Does Adding Baking soda to soaking beans reduce raffinose

Image Credit: Grongar / Flickr

Does adding baking soda to soaking beans reduce gas?

I recently heard that the reason humans produce gas after eating beans is because they contain raffinose which is a starch that is poorly digested due to a lack of the enzyme galactosidase. The MD claimed that adding baking soda to the soaking liquid reduced the raffinose. Have you heard anything about this?

Vegan Epicurean / Originally posted on Beans and Gas: Clearing the Air

Answer:

Yes indeed, research dating back more than 25 years (“Effect of Processing on Flatus-Producing Factors in Legumes“) found that adding baking soda to the soak water of dried beans before cooking (about 1/16 teaspoon per quart) significantly decreases the content of the raffinose family of sugars.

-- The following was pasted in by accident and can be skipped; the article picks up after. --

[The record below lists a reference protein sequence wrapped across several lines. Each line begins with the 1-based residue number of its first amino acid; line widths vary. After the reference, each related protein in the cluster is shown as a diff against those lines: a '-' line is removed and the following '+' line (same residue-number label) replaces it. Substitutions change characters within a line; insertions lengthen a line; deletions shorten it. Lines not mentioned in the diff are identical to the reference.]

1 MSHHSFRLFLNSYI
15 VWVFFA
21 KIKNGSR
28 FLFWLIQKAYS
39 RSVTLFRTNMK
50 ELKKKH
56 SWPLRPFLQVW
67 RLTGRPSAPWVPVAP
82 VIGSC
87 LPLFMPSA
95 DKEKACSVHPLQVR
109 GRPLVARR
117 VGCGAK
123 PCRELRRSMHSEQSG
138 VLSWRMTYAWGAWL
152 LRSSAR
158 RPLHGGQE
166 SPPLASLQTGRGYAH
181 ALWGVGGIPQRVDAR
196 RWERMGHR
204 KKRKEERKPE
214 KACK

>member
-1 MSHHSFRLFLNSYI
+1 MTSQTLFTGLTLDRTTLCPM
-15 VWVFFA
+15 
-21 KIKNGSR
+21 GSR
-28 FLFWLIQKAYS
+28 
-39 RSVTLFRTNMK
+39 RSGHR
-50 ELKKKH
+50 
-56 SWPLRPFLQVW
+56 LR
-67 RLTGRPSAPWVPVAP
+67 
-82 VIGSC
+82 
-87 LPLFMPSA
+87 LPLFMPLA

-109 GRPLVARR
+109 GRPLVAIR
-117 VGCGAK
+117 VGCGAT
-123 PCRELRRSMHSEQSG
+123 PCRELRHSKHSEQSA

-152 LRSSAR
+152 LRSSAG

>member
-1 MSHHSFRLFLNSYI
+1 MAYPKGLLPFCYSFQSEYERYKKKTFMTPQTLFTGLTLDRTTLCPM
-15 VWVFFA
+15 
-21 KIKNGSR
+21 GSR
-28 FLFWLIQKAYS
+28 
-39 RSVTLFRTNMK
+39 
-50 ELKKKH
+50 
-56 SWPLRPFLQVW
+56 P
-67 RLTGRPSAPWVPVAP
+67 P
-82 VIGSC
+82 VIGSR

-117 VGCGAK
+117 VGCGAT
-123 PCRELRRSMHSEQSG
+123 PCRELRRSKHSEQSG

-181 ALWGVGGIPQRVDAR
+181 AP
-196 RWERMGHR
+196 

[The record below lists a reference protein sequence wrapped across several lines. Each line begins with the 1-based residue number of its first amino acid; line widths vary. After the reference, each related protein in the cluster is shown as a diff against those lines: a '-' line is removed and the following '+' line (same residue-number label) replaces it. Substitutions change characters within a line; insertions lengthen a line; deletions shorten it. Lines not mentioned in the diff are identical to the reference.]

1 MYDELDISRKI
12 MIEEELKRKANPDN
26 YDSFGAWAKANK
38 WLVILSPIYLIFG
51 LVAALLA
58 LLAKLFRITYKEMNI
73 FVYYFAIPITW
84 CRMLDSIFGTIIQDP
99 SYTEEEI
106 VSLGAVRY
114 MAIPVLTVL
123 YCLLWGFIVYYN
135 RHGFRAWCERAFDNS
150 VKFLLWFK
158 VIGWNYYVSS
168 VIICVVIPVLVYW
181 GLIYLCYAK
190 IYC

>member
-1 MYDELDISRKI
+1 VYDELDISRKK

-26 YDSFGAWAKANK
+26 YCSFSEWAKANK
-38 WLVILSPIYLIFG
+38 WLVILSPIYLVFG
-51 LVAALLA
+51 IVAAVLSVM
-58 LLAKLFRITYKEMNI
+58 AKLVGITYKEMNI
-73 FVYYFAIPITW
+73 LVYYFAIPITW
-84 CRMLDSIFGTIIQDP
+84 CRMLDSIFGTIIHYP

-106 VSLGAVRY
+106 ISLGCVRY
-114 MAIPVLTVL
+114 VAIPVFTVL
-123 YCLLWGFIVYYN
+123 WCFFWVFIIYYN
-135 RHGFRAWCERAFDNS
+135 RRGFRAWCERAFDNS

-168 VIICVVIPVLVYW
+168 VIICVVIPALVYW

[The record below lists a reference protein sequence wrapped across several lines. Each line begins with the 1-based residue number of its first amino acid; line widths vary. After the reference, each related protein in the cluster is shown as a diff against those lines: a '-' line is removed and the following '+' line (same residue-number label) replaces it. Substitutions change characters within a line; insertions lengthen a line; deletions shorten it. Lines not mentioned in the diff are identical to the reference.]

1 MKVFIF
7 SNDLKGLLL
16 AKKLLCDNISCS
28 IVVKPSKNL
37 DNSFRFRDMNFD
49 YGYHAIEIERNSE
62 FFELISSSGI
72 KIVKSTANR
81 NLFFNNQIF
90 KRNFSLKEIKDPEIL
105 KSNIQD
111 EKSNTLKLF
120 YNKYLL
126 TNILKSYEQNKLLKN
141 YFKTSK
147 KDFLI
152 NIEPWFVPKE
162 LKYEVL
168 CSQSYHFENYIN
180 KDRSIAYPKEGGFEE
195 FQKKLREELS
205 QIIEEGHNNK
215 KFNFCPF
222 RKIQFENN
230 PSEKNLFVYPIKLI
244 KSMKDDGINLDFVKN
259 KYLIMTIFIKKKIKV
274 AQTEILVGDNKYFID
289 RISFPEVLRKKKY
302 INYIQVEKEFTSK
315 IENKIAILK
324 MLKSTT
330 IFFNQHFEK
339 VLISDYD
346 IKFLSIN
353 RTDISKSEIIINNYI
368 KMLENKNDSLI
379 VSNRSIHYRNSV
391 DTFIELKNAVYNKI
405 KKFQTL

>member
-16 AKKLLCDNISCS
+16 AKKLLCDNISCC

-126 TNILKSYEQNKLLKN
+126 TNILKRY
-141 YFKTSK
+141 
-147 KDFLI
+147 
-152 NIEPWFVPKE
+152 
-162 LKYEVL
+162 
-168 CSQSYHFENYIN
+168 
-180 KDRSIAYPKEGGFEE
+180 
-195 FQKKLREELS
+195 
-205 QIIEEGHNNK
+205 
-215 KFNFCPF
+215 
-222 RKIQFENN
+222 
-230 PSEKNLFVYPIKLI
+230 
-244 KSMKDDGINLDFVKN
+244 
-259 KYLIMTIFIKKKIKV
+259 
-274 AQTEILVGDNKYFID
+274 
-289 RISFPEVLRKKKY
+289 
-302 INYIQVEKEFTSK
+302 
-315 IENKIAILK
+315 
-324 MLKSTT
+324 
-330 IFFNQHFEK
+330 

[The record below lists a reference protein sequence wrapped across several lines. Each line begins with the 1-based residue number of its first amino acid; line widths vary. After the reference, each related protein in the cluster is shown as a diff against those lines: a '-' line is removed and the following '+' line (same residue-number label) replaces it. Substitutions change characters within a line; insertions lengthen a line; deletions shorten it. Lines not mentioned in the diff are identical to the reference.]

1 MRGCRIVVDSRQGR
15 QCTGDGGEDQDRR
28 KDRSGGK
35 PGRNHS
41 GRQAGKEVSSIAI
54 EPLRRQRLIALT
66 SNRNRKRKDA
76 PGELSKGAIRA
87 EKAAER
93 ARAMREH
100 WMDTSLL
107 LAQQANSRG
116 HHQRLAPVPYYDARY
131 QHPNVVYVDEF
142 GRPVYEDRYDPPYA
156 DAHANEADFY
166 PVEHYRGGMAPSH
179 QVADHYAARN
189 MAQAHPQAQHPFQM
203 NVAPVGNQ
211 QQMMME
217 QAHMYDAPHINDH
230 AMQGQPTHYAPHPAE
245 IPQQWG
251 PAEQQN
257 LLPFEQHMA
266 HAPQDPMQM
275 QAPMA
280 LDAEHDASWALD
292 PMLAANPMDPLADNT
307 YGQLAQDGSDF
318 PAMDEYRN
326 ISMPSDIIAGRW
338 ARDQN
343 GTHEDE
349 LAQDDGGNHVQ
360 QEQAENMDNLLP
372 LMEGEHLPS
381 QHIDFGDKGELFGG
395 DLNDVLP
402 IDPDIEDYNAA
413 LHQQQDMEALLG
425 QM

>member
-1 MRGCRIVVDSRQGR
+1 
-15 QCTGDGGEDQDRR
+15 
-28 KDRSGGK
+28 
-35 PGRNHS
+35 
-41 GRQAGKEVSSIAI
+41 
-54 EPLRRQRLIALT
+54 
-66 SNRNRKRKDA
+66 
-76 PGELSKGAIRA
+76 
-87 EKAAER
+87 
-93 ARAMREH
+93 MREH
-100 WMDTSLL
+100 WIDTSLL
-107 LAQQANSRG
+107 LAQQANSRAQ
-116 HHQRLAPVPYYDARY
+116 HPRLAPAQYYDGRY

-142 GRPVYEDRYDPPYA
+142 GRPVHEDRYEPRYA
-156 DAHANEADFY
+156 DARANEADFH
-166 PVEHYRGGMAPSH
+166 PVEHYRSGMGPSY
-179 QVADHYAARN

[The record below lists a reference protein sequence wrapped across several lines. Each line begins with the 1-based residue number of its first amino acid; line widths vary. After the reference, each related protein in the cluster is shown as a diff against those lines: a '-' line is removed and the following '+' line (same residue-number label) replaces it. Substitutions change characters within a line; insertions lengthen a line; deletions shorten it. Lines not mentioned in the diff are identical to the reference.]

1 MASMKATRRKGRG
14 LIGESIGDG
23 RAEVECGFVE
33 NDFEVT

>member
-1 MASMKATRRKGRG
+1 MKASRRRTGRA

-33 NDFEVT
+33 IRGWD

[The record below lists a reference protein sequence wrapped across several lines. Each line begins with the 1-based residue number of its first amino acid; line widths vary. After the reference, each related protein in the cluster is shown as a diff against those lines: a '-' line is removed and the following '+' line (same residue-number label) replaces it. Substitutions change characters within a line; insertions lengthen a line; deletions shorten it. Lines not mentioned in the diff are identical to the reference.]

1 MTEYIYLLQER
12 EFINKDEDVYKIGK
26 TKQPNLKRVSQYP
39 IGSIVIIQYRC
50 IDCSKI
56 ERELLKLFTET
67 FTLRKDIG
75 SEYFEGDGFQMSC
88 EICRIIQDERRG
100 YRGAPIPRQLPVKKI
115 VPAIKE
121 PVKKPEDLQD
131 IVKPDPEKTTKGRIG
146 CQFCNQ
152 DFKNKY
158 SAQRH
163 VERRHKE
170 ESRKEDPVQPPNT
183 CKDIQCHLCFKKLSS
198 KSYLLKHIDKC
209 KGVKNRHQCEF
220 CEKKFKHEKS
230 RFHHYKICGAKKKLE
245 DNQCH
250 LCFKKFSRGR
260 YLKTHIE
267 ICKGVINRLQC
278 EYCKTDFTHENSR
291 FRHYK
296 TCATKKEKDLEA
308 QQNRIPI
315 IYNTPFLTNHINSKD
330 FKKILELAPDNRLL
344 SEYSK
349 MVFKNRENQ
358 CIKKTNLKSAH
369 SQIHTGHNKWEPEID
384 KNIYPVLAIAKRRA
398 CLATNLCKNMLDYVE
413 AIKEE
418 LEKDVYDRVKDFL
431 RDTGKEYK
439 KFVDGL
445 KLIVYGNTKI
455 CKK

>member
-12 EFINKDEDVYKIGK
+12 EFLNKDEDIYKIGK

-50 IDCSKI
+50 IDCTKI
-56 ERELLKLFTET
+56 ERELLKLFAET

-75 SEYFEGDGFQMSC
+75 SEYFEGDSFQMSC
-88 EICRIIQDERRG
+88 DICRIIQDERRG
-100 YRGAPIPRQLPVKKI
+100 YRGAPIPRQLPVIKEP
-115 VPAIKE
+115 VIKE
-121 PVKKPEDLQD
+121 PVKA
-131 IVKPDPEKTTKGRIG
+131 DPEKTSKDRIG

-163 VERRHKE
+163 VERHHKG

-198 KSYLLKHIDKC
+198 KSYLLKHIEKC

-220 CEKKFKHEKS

The study I profile here in Beans and Gas: Clearing the Air that concluded “People’s concerns about excessive flatulence from eating beans may be exaggerated” used canned beans, though, which I find to be much more convenient. If you have the time, though, it’s hard to imagine a better nutritional bargain than dried beans, peas, and lentils.

For more on the most nutrition you can squeeze out of a dollar see:

Image Credit: Grongar / Flickr

 

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Michael Greger M.D., FACLM

Michael Greger, M.D. FACLM, is a physician, New York Times bestselling author, and internationally recognized professional speaker on a number of important public health issues. Dr. Greger has lectured at the Conference on World Affairs, the National Institutes of Health, and the International Bird Flu Summit, testified before Congress, appeared on The Dr. Oz Show and The Colbert Report, and was invited as an expert witness in defense of Oprah Winfrey at the infamous "meat defamation" trial.


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